OK, it was Sunday, but this is a good song
Today I went down to the library to study. After I got a bit burned out I went down to the nearby park, and continued to read. But when walking around I began to think about the park itself. Although as a child I went there frequently, I probably had not been there in a few months. The public park should be a place for general public enjoyment. What had stopped me from going?
I decided to walk around, and explore the park a bit, and ended up doing a fair bit of walking. Along the way I encountered some koreans, some nice looking areas, some ridiculously happy children, and a fair bit of self-realization.
“And after you're real drunk, maybe go down to the public park and stagger around and ask people for money, and then lay down and go to sleep.”
The above quote may be entirely irrelevant, but heck, quotes on parks are somewhat hard to come by.
Upon first entering the park, I witnessed something rather unsavoury. Four kids were pressuring a kid into doing a skateboard jump he didn't want to do. He was probably 6 or 7, and they were 10. I don't know where the parents were, but he fell down and got hurt.
But soon thereafter, it became much more positive. I saw this fine gentlemen reading a paper on top of a nice little hill. He was here just to relax, to be in the open air, etc. I think that I've spent so much time inside for school/gaming, that to a certain degree, I have lost a lot of my experience with the great outdoors. Or the fine outdoors. Whatever.
A slightly messed up picture, but is valid nonetheless
More interesting than the setting, however was the people. As varied as they were, they were all there for one purpose: to have fun.
First, I walked by a soccer game. There were three referees reviewing at the half. I've refereed a fair bit, and could understand what they were talking about. One of the referees, who is actually an assistant ref coordinator for our district had really botched some calls, because of a rule change circa 2001. In any case, some random guy had walked up and got mad about it, and got ejected.
Secondly, I walked right next to a road. It really struck me, when I saw Audis, BMWs, and a corvette, how different this was compared to most of the United States/the world. While in theory I am aware of these discrepancies, simply being aware and reading articles is nothing compared to experiencing them. Even when in the wealthier suburbs of Los Angeles, the quality of automobiles is generally lower. Sometimes the internet can be as isolating as it can be connecting.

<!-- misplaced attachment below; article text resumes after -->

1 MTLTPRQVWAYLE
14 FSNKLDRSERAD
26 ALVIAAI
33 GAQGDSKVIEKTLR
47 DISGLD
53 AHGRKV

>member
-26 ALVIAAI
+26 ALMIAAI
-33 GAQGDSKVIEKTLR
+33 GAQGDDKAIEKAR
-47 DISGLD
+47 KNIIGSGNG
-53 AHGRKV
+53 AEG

Thirdly, I walked by some people drinking around a picnic table. The really strange bit, is that the first thing I thought is "that's illegal." Sure, it is illegal to drink in public parks in America, but what really matters is that these people were no harm to anyone else, and were having a good time. While I am by no means an advocate of public drunkenedness, a can of beer per person doesn't do anybody real harm. So many things are assumed. Especially with my area of upbringing a lot of things become assumptions, that in reality are far from it. Smokers are inherently disreputable, unemployment is self inflicted (still thought that pretty far into middle school) etc.
So then I'm walking around. And I see a 13 year old dressed in quite provocative clothing. I go, wtf. And then move on.
Then... I encounter huge tubs of kimchi sitting on picnic tables. And I go, herrmmmm, what could this be? Then a bunch of people with nametags written entirely in hangul show up, and start talking in korean. And then there is a ton of delicious galbi. And by a ton, I mean, at least 3 charcoal grills going for an hour and a half. It was delicious smelling. Then all the younger people engaged in what must have been the most ridiculously high level soccer game I've seen in a long time. Sure, they weren't as good as a division I team, but considering they didn't have formal teams, and it was purely pick up, it was DARN good. Lots of loud yelling in korean. And a couple people who were actually wearing red korean national team jerseys. Woohoo, tigers, or whatever they are.
ITS A SPIDER
Meanwhile, as neighboring white and hispanic children ran around and thwacked each other with sticks (literally) the korean kids ran after a spider. After slowly torturing it, they decided enough was enough, and went back. Then, one really loud guy, called them back together, and they had some sort of a group/team building activity.
(I have no idea what is being said... sorry about the poor video quality. It was 1080p, but until I'm at college I have ~ no upload capability.) Also, I was asked to take this video for them. I may have sort of failed though, in that I'll have to contact them to get a mailing address for the DVD. @.@
Conclusion: I think part of what has drawn me away from the park is my lack of friends who go to the park. Or even further my lack of close friends. Although I am on great terms with a lot of people, and consider a lot of people my friends, I don't really have a defined group. Probably in part due to the fact that my mom prevented me from doing much socializing earlier, and partially due to the fact that I just never got to know any one group well, and tended to bounce between them. The park in many ways isn't that exciting in of itself, but it most importantly brings people together. In college I must strive to become well acquainted with most, as I have already done, although I must too strive to achieve close friendships.